Updated Feb, 3rd 2013
UPDATE: Color Vectors
Despite not being the most prolific on the page, I still like the more "squared" circles, even though they don't translate as well into "p" and "d." The colors I know I want to be fairly complementary, and I'm feeling the cyan/magenta combos.
Here are my two.5 pages of sketches, I like the look of the old-timey banners, but I feel that comes off better as a package than a design company logo.
To be honest, I really like the simplified "pd" circles at the bottom of pg 2 and on pg 3. The shapes are easy to view, and can translate to big or small. I don't know if they are understandable as a p and a d (for Pellegrino Design) though.
I'm a recent product design grad trying to "make it on my own" as a freelancer. So far, I feel like my logo (you're seeing version 1.2 above) doesn't really advertise my skills or aesthetics very well. I'm looking to (re)design my own logo to be more powerful, attractive, and clever.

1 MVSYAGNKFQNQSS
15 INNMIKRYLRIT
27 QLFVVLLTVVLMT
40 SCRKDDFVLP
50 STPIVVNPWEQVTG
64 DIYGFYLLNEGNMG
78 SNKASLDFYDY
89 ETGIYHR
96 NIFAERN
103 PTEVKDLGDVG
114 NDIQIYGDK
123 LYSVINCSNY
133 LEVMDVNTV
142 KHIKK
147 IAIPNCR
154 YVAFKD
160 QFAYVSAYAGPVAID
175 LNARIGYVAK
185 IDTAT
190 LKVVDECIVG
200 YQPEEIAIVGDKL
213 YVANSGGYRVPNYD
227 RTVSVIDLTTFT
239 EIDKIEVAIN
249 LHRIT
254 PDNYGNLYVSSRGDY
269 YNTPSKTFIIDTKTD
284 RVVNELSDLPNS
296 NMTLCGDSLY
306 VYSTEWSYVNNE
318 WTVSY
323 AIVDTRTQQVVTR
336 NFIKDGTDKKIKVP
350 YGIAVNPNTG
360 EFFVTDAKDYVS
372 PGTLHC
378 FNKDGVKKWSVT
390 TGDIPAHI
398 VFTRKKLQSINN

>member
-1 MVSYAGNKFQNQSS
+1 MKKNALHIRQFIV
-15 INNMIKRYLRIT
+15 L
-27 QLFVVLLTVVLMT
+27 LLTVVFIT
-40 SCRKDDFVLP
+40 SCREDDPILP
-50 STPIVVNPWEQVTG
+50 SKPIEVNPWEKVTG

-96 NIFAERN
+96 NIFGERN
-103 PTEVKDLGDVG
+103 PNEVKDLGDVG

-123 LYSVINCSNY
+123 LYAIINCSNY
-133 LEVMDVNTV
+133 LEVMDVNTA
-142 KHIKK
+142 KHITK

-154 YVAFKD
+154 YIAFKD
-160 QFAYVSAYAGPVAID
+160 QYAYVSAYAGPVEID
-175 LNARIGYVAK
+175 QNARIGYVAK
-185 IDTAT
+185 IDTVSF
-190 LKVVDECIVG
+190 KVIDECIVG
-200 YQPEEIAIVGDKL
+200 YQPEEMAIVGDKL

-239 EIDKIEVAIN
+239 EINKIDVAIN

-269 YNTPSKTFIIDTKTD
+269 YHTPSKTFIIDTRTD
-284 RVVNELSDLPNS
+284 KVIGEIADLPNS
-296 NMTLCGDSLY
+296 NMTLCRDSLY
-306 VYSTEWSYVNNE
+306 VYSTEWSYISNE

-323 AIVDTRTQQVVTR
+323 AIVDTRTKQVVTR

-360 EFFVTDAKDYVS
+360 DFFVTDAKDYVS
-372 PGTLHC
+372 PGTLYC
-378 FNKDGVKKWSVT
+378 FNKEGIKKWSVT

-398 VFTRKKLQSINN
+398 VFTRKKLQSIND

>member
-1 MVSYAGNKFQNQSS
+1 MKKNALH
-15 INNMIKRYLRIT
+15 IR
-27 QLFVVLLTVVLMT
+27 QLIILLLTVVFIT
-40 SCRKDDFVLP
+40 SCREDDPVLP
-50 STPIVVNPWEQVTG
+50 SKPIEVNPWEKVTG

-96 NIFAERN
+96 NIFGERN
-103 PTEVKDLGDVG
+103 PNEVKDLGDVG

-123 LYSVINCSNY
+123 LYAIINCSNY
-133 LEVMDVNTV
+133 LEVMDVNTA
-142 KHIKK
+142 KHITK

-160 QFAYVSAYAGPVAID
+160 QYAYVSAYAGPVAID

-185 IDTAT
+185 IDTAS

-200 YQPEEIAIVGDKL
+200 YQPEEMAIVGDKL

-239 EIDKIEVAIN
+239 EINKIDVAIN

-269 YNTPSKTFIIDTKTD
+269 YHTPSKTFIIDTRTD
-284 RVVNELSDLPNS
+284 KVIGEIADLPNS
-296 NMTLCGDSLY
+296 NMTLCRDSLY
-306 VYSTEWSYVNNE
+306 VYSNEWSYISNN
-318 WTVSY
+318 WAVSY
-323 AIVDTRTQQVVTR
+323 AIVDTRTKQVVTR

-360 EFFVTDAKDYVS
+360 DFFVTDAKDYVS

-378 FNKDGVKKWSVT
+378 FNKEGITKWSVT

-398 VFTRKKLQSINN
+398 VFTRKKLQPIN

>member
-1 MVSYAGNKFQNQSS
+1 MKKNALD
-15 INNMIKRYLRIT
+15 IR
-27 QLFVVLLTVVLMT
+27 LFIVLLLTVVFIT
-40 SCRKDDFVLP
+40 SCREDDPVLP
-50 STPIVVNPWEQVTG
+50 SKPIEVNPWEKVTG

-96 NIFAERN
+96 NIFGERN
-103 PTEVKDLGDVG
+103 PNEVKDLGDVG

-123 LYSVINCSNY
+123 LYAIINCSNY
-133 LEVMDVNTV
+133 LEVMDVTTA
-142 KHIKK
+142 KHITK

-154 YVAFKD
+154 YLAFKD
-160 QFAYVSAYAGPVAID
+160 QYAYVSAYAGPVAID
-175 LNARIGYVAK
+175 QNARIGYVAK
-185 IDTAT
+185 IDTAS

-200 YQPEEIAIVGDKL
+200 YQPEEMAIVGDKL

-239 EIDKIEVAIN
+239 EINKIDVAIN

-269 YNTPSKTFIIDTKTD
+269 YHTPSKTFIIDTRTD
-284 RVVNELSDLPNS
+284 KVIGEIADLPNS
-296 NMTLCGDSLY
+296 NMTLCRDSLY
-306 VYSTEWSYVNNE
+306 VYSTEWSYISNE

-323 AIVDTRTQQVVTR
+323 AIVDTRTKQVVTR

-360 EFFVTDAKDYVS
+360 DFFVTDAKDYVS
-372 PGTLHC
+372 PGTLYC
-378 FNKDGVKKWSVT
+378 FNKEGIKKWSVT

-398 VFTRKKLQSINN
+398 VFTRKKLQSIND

The demographic I'm aiming for is similar to me, but definitely not me. I'm designing this logo to catch the attention of the hungry, start-up-minded grads of my generation. So I'm looking at 22-28 year-old college graduates, who have interest in both design and business. I'd rather not pigeonhole this project's focus into one gender, but I'll say male since it will most likely ease the design process for me. The end result should be gender-neutral, ideally.
I've noticed I have an affinity for desaturated, yet vibrant colors, especially when warms & cools are juxtaposed. Contrast is what sticks out to me, the play of warm vs. cool and complementary (opposite each other on the "color wheel") colors.
For the most part, I love using and seeing sans-serifs in print and design, they feel more versatile yet powerful. However, serifs can definitely add a "vintage" feeling which could be desirable in some cases. The type that resonates most with me is a blend: Huge sans-serifs with taglines or secondary bits in a delicate serif.
I'm definitely seeing a "center-aligned" focus, with a clear rule of thirds working. In the demographic I'm looking for, order is important when creating a product, for ease-of-use purposes. A popular design motto is Keep It Simple, Stupid (KISS)-- meaning don't overcomplicate things; simpler is easier/prettier/better.
I think "clever" is the best way I can describe my concept aim. In young business-starters, their idea usually involves no small amount of wit and cleverness.